Ego and Authority

We bid ourselves to temper our ego, by which we really mean two things: first, to eliminate self-harming actions and thoughts such as pride, covetousness, laziness; second, having eliminated or diminished self-harming, to cultivate a different self-perception based on humility and non-desiring.
But are all these actions and thoughts merely dependent on circumstances, such that pride or assertiveness can sometimes be virtues? Can humility be a bad thing? Here is where we mistake personality for ego. We cannot make progress until we have that minimum of ego we call personality. This is a life-long refinement, but at the same time clearly established in childhood. We cannot undo ego without having one, a mature one, in the first place. From personality we can proceed to work on ego, or begin to undo ego and thereby enhance the virtues (and reduce the vices) of our personality. Our conscious goal is to move our virtues into that non-social realm that psychoanalysis calls the superego.
The leader, administrator, and the social organizer cannot help but project personality on a group. But in this capacity is leadership also a projection of ego? What the person interested in wielding power also ends up doing is projecting not only vices but the superego, their own values and conscience. The values may be benign, but in this power capacity, these values may now be reduced to content for psychological manipulation. The use of power and authority becomes the vehicle for values and beliefs. This is why the abuse of sound principles by institutions and authorities or their representatives is more painful to us than the vices of any given individual whom we do not know.
The true solitary, having worked on the ego, will be able to detect the imposition of authority and the arbitrariness of power in others. Ultimately, this will be recognized in social relations and society itself. Rarely does anyone achieve a position of power without thereby exercising authority. Authority is contrivance. Authority exercised by another is authority removed from oneself.


Can a solitary develop compassion, or what the Buddhists call “bodhichitta”? For it seems that the highest compassion requires intense socializing, being with others in a large and public way. But compassion is not just pity in the sense of sorrowful identification with another. Such an attitude is easily codified by society into a paternalism, a condecension, a pharisaic morality.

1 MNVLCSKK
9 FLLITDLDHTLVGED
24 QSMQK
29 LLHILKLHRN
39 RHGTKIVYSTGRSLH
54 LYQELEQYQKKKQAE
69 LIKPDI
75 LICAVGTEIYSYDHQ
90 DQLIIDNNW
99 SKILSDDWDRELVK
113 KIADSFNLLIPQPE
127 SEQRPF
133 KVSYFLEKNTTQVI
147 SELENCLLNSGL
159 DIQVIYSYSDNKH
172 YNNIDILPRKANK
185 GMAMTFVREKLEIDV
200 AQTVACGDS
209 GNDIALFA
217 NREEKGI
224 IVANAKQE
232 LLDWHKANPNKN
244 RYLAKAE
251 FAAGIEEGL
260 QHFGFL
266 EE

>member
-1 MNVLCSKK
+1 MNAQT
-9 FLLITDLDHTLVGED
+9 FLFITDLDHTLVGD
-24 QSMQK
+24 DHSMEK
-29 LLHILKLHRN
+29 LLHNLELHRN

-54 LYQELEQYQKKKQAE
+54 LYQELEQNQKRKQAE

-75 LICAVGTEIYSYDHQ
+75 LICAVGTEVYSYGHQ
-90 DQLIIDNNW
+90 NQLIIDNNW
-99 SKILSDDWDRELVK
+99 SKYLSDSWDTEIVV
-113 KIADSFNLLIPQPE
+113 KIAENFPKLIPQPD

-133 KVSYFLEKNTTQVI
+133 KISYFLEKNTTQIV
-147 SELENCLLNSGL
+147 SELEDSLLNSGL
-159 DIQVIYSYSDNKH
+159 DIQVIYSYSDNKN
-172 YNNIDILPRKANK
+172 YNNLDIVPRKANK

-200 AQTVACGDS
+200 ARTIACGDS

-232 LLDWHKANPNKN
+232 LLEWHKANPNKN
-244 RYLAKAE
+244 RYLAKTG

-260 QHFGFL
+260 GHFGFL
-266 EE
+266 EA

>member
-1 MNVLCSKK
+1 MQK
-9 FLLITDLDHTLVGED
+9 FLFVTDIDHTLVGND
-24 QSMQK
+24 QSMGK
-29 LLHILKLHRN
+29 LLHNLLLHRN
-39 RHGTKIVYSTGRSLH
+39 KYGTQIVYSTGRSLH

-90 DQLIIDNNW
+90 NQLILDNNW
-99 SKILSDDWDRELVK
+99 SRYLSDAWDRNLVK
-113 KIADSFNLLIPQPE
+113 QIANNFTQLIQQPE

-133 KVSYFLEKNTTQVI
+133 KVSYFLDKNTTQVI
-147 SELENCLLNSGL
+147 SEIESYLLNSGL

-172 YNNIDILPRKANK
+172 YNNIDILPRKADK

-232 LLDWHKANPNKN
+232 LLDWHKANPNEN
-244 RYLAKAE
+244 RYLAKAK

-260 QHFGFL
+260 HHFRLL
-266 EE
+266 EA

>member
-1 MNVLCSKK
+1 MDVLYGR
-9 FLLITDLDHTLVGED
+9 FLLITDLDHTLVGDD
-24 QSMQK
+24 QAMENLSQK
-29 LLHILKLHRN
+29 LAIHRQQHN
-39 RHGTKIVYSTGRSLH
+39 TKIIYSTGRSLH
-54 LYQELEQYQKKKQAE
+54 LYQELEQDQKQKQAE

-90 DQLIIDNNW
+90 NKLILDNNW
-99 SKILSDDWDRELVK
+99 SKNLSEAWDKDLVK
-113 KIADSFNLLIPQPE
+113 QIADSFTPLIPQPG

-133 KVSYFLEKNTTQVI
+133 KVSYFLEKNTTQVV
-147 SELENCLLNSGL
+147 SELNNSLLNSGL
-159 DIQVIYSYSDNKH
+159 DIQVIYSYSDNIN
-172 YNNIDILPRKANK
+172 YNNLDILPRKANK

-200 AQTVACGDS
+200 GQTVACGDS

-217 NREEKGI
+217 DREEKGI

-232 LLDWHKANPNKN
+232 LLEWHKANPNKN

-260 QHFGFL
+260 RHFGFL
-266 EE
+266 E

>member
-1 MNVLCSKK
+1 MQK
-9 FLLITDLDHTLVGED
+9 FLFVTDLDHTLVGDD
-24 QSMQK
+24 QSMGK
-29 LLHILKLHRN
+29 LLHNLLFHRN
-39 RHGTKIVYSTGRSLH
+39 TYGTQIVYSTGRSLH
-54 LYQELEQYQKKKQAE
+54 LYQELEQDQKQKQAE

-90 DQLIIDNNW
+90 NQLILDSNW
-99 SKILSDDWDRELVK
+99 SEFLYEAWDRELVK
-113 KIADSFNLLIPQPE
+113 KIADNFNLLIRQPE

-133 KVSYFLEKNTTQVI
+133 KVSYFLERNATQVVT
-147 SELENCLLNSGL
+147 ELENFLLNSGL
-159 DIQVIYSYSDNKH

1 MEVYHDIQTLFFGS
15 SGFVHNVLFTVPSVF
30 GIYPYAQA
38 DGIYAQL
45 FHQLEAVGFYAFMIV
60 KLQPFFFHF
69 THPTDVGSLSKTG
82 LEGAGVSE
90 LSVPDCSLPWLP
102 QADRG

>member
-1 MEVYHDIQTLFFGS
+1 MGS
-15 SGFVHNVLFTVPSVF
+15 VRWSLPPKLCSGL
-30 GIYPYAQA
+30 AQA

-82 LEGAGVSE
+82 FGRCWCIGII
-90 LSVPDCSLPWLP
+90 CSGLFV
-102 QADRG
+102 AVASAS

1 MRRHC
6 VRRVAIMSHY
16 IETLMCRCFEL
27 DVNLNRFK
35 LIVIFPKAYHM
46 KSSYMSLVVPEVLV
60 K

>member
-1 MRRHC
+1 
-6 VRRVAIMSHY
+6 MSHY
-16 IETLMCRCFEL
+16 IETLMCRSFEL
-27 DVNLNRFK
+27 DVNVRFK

True compassion begins by extending consciousness, by extending it into that collective consciousness where identity with others is the very sharing of a consciousness that is “built-in” to all of us and is not just an “add-on” of charity or philanthropy. The cry of pain in another human being — it can be half way around the world — can evoke the depth of our compassion because it emerges from (is) our (collective) consciousness. This compassion requires no “social” dimension because it exists at a level of awareness that is universal.

Unamuno on consciousness

Consciousness is the realization of being, and may be identical with being. The Spanish philosopher Miguel de Unamuno generously extends consciousness to animate and inanimate beings by positing the action of consciousness through the universe of all beings:

We attribute some sort of consciousness, more or less dim, to all living things, and even to the stones themselves, for they also live. And the evolution of organic beings is simply a struggle, a continual aspiration to be others without ceasing to be themselves, to break and yet to preserve their proper limits.

Ambitions and sorrows

The ancient Greek historian Herodotus quotes this Persian saying: “The bitterest sorrow that anyone can know is to aspire to do much and to achieve nothing.” Said differently, our knowledge and desire can embrace and extend to almost any length, but our will and the concrete circumstances (happenstances) of our lives can frustrate nearly any ambition.
Resolving this “bitterest sorrow” means looking at desire and will as the pivot of the two sides of this human equation. Let knowledge — as awareness, as sensitivity, as consciousness — extend as far as our talents persuade us. But let desire, will — projections of ego — shrink to nothing. No projects, no schemes, no insistence or demands on reality. This can be difficult when a moral imperative moves us to anger or frustration. For to be aware means not only to have knowledge but to shape our lives and hearts to what is true. This does not automatically translate into action, except the imperative to change ourselves. This is the only necessary action: changing ourselves. All else will follow, if circumstances (happenstance, “karma”) allow. Only thusly will our best wishes be fulfilled, modestly guided by what is larger than our own little thoughts and feelings. Only thusly can we balance our aspirations and our achievements.


Concepts of God and God’s functionality in the universe are as often derived from experience and feeling as any formal philosophizing or theologizing. Darwin, for example, was as much influenced in his agnosticism by the evangelists’ images of hellfire and the tragic death of his daughter as by anything to do with evolution and natural selection. Our reflections on nature can dwell on “tooth and claw” as much as on the butterfly and the sunset. Likewise our reflections on humanity may dwell as much on love and mutual aid as on the cruel destruction of innocent life. The theories spun by thinkers never resolve the dichotomies, nor does society ever seem to progress in addressing them. But the solitary can pursue the necessary path: slowing the cultural influences in one’s life, reducing the ego’s affinities for easy social solutions, and awaiting a pattern of silence from which will emerge at least a modest personal equanimity. This is a life-time’s work, to be sure, but it is the only work we need pursue.